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Michigan State, Rwanda Collaborate on Women in Agribusiness

EAST LANSING, Mich. — Michigan State University and the University of Rwanda are teaming up to start a degree program aimed at helping women in the East African nation get a stronger foothold in agribusiness.

The first students begin classes in February in the capital of Kigali under the master of science program, jointly developed with funding from the U.S. Agency for International Development.

“Agriculture is vital to the people and economy of Rwanda, and many of those involved in agriculture are women,” said James McWha, vice chancellor at the University of Rwanda. “Their input to the business of agriculture is essential.”

McWha said agriculture must adopt a modern business strategy and that everyone involved must learn relevant skills. He said the university program “brings together all the components necessary for a major development of the future of the agriculture and food industries in Rwanda.”

Rwanda is the most densely populated country in mainland Africa, about the size of Maryland but with a population of 12 million. Last year, it marked the 20th anniversary of a 100-day genocide in which about 1 million people, mainly members of the Tutsi minority, were killed by majority Hutus.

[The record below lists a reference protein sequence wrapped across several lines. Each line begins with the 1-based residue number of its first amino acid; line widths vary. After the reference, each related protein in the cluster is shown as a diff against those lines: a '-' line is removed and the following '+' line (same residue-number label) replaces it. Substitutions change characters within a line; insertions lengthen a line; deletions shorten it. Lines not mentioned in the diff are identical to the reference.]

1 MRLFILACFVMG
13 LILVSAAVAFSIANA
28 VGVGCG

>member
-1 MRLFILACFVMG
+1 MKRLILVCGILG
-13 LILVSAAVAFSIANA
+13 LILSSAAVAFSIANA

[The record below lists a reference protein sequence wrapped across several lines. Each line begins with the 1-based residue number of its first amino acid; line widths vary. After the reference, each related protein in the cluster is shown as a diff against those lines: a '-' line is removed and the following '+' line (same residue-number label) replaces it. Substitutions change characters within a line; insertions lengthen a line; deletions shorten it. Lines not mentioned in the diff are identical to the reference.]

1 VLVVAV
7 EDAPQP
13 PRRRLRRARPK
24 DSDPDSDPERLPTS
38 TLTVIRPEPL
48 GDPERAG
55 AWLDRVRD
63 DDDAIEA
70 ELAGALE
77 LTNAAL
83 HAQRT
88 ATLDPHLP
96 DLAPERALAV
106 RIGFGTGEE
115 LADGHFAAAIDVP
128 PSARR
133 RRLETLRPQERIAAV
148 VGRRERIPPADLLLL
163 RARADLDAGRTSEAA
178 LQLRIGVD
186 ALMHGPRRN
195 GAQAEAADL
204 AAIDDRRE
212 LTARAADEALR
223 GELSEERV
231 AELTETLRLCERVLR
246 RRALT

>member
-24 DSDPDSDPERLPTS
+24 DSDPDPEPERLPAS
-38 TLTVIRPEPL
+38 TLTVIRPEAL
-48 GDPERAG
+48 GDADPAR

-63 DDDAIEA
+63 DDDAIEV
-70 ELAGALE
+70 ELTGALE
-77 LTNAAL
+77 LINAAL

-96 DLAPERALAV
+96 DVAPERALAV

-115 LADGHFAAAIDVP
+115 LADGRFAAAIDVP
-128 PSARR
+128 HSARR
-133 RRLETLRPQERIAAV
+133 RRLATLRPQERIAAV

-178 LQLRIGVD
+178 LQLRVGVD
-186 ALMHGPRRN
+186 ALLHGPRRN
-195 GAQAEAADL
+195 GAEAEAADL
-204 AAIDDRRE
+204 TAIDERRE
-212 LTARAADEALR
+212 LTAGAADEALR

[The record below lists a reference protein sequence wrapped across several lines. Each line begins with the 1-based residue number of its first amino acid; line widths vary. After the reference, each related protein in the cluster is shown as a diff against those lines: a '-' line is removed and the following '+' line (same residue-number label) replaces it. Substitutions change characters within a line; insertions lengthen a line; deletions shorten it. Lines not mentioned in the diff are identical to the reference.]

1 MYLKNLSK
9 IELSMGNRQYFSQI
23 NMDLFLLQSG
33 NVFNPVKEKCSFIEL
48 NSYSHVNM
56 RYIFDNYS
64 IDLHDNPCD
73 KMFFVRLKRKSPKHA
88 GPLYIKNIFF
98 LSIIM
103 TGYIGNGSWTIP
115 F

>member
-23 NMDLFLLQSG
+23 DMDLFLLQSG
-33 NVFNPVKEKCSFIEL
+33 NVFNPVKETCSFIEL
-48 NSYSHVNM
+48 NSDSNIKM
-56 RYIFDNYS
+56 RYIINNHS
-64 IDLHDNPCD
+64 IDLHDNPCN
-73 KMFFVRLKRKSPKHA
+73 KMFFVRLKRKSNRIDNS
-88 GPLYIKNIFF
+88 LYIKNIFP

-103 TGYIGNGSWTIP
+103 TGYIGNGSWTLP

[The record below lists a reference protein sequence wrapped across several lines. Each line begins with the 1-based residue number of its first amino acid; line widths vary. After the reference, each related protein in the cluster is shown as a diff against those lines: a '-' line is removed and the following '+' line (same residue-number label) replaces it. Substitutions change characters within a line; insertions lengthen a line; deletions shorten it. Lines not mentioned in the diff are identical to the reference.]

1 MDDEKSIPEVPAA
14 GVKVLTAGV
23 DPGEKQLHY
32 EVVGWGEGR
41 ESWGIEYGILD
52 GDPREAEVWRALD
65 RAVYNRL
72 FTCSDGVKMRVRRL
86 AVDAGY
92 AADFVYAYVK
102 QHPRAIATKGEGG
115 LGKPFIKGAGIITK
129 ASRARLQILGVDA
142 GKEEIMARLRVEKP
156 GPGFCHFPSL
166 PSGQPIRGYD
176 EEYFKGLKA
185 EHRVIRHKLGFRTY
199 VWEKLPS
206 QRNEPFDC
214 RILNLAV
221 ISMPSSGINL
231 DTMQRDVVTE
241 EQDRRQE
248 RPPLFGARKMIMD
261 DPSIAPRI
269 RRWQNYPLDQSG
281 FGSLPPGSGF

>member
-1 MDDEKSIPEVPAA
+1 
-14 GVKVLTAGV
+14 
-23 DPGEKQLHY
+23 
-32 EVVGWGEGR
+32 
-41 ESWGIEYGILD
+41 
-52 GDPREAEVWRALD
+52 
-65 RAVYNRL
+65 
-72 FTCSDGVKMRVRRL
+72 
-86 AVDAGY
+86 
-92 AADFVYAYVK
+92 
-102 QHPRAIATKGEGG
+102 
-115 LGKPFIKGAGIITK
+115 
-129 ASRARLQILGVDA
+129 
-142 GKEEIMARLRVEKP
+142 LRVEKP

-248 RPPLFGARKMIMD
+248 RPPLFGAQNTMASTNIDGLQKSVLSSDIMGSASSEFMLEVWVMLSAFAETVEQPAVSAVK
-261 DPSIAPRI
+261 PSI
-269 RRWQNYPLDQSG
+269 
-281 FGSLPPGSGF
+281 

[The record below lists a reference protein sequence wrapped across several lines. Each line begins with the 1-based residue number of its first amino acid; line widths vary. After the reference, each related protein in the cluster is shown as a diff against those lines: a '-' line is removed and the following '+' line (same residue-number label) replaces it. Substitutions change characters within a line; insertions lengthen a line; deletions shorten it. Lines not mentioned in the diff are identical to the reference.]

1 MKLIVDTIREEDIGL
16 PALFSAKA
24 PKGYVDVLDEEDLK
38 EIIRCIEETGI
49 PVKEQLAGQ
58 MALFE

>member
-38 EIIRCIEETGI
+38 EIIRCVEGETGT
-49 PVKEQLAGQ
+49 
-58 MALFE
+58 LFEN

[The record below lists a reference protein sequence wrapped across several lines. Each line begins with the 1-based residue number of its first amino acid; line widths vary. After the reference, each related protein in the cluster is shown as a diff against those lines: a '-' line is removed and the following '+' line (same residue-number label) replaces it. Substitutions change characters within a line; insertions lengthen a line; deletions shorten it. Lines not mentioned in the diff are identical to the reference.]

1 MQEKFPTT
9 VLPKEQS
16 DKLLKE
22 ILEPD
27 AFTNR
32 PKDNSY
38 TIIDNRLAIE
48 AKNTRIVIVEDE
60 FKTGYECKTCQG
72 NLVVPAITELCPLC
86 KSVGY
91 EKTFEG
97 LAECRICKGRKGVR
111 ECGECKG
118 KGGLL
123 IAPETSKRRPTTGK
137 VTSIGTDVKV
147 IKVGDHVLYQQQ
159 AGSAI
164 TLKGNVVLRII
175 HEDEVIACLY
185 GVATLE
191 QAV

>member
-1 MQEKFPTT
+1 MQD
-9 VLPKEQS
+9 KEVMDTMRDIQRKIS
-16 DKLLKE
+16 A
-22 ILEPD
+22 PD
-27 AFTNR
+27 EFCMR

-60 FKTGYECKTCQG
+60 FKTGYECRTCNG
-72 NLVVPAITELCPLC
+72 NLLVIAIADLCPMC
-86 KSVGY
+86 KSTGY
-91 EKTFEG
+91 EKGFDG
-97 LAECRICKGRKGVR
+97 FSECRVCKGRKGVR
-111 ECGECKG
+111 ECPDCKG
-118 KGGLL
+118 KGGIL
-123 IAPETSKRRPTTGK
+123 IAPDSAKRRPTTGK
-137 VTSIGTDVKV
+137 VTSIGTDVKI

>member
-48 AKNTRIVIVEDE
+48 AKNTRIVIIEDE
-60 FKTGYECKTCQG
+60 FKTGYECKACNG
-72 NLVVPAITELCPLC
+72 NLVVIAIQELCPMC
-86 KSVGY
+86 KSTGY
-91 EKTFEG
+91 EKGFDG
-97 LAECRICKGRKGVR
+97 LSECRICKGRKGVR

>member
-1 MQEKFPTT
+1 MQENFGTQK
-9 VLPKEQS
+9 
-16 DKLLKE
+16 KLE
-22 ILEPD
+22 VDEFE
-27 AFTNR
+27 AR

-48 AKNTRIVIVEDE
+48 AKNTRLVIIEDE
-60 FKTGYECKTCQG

Officials say they hope the degree program will make a significant contribution to the development of Rwanda’s rich agricultural potential. Rwanda’s gross domestic product totaled about $16.4 trillion, or about $1,600 per capita, in 2013, according to the International Monetary Fund.

According to U.S. government estimates, about 42 percent of Rwanda’s economic output comes from agriculture, which employs about 90 percent of its working population. Coffee and tea are the main export crops.

“We really believe this program will give women rich opportunities to share their expertise and play major roles in the country’s economic development,” Joseph Lessard, economic development director for the U.S. Agency for International Development in Rwanda, said in a statement.

Michigan State University spokeswoman Abby Rubley said the graduate program “prioritizes accessibility to women and midcareer professionals.” She said it will incorporate extensive experiential learning opportunities, including required internships, to better prepare students for “leadership and entrepreneurial roles in agriculture in Rwanda.”

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